A Secret Engagement
Emma thought about the trip to Box Hill all evening. Maybe the rest of the party had enjoyed it, but she could only think of Miss Bates and how angry Mr Knightley had been with her. She knew she had been wrong and she was certain she would never do it again. She decided to call on Miss Bates the next morning.
Emma went early, and as she walked into the room she just had time to see Jane go out of the opposite door.
‘We are very happy to see you, Miss Woodhouse,’ Miss Bates said, although Emma thought her voice was not quite as friendly as usual. She asked about Jane.
‘Poor Jane has an awful headache,’ she told her. She has been writing letters all morning — to the Campbells and to her other friends. We shall be so sad when she goes, but it is a very good opportunity for her, you know.’
Emma was surprised. ‘Where is Miss Fairfax going?’ she asked.
‘To a Mrs Smallridge — three delightful little girls to look after. An old friend of Mr Elton’s. Jane will be just like Mrs Weston was to you and your sister. She finally decided to go yesterday evening when we were at Mrs Elton’s house. A lovely evening, with good friends.’
‘And when is she going?’
‘Very soon, within a fortnight. My dear mother does not like to think about it,’ said Miss Bates sadly.
Emma stayed a little longer and then walked home.
When she arrived Mr Knightley was at Hartfield and he seemed more serious than usual.
‘I wanted to see you before I went away, Emma. I am going to London to spend a few days with John and Isabella. I have been thinking about it for some time.’
Emma thought he looked as if he had not forgiven her. He stood, ready to go but not going, and Mr Woodhouse chose that moment to ask her how Mrs and Miss Bates were.
Mr Knightley suddenly appeared to be pleased with her. He took her hand and she at first thought he might kiss it, but he let it go again. Then he left immediately.
Emma felt happier now that they were friends again. Her father said he had been there for half an hour and she thought, ‘What a pity I did not come home sooner!’
The next day brought news from Richmond. Mrs Churchill, Frank’s aunt, had suddenly died. Mr and Mrs Weston were shocked and Emma wondered how Frank’s life might change now. Perhaps he would be able to marry Harriet if he wanted to. Emma still hoped for this, but it was too soon to make any plans.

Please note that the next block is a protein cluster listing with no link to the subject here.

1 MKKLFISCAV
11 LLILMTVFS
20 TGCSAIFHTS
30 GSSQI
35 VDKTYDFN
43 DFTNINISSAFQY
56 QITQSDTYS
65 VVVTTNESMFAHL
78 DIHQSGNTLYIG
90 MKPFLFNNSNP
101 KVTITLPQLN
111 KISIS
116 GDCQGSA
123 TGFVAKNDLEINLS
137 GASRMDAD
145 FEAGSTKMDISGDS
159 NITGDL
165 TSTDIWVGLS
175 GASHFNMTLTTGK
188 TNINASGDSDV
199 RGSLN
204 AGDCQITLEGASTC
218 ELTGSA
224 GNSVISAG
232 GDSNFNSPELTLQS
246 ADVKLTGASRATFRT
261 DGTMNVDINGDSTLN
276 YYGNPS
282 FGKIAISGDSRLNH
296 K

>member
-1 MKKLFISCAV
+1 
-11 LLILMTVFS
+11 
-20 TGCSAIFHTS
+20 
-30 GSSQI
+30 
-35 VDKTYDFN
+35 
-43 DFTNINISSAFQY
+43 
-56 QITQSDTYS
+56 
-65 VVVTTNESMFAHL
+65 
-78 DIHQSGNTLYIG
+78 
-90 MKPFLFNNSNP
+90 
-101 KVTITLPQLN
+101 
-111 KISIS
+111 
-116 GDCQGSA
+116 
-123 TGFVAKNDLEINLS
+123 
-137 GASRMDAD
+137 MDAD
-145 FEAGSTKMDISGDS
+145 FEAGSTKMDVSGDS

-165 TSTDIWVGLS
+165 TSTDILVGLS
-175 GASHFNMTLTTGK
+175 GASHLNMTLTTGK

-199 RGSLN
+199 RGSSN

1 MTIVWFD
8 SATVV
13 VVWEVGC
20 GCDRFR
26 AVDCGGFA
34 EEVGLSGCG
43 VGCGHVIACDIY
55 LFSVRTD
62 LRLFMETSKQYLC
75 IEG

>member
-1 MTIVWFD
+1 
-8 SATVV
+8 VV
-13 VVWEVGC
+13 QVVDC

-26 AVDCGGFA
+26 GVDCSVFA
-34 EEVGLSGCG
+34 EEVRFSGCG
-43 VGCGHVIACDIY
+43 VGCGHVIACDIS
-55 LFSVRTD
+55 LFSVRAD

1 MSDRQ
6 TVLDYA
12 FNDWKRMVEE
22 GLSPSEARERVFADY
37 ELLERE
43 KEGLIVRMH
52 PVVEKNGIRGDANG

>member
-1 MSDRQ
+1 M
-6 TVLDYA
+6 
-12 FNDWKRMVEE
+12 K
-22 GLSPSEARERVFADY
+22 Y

Emma’s first wish at this time was not for Harriet but for Jane. She wanted to be a friend to her now, before it was too late and she went away to Mrs Smallridge.
She wrote to her and invited her to come to Hartfield for the day. Jane thanked her for her invitation but refused. Emma heard that she was not feeling well and thought an hour or two in the countryside might help, so she offered to call in her carriage one day. Jane replied that she was not well enough to go out, but when Harriet said she had seen Jane out walking only that morning, Emma had no doubt. Jane did not want any kindness from her, and she was very, very sorry.
One morning, about ten days after Mrs Churchill had died, Mr Weston called at Hartfield and asked Emma to go back to Randalls with him. ‘Mrs Weston must see you alone,’ he said.
Emma could not guess what might be so urgent and when they arrived Mr Weston left them alone together.
‘Frank has been here this morning,’ said Mrs Weston. ‘He came to talk to his father about something, a young lady he is in love with’
Emma thought first about herself, then Harriet.
‘… Frank and Jane Fairfax have been secretly engaged since they met in Weymouth last October,’ she said.
Emma was very surprised.
‘Jane Fairfax! So they were engaged before either of them came to Highbury!’
‘And nobody knew about it. We are very upset by the way he has behaved, specially to you, Emma. We cannot excuse him for that.’
‘You need not worry about me. When we first met I did think he was very attractive,’ said Emma, ‘And I thought I was in love with him. But for at least the last three months I have not felt at all like that.’
Mrs Weston was much happier then and called her husband into the room.
‘It was our wish that you should love each other and we thought you did. Since this morning we have felt very upset for you,’ she said.
‘But he was very wrong. He might have made me love him, and what about Jane? She is going to Mrs Smallridge now.’
‘He did not know about that, Emma. It was only when he found out that he decided to tell his uncle and then come here,’ said Mr Weston. ‘And Mr Churchill was happy with the match. While Mrs Churchill was alive there was no hope of them marrying, but now they can.’
‘She will be a good wife for him,’ said Emma. ‘I congratulate you and them.’
Emma now had to do a difficult thing — tell Harriet before she heard about it in Highbury.
Harriet had just come home when Emma arrived.
Miss Woodhouse — isn’t the news very strange?’
‘What do you mean? What news?’
‘About Jane Fairfax and Frank Churchill. They have been secretly engaged and are now going to be married. I just saw Mr Weston and he said you already knew.’